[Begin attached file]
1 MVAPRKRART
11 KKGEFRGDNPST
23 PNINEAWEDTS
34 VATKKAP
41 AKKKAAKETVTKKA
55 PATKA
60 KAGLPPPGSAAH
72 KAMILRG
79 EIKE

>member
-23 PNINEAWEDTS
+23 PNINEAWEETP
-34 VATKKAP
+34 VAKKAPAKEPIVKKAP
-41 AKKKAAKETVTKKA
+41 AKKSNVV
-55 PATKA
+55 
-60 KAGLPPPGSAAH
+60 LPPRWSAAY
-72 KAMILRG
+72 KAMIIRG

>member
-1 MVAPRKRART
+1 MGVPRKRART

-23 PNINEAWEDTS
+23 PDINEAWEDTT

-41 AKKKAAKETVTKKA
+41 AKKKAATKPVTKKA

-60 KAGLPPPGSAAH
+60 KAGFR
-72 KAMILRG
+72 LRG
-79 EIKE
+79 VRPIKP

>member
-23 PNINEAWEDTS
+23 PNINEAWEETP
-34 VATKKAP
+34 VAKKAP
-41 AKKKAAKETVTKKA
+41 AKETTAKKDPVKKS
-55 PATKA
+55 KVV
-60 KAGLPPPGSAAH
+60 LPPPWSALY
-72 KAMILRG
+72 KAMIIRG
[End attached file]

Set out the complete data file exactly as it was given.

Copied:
1 MVAPRKRART
11 KKGEFRGDNPST
23 PNINEAWEDTS
34 VATKKAP
41 AKKKAAKETVTKKA
55 PATKA
60 KAGLPPPGSAAH
72 KAMILRG
79 EIKE

>member
-23 PNINEAWEDTS
+23 PNINEAWEETP
-34 VATKKAP
+34 VAKKAPAKEPIVKKAP
-41 AKKKAAKETVTKKA
+41 AKKSNVV
-55 PATKA
+55 
-60 KAGLPPPGSAAH
+60 LPPRWSAAY
-72 KAMILRG
+72 KAMIIRG

>member
-1 MVAPRKRART
+1 MGVPRKRART

-23 PNINEAWEDTS
+23 PDINEAWEDTT

-41 AKKKAAKETVTKKA
+41 AKKKAATKPVTKKA

-60 KAGLPPPGSAAH
+60 KAGFR
-72 KAMILRG
+72 LRG
-79 EIKE
+79 VRPIKP

>member
-23 PNINEAWEDTS
+23 PNINEAWEETP
-34 VATKKAP
+34 VAKKAP
-41 AKKKAAKETVTKKA
+41 AKETTAKKDPVKKS
-55 PATKA
+55 KVV
-60 KAGLPPPGSAAH
+60 LPPPWSALY
-72 KAMILRG
+72 KAMIIRG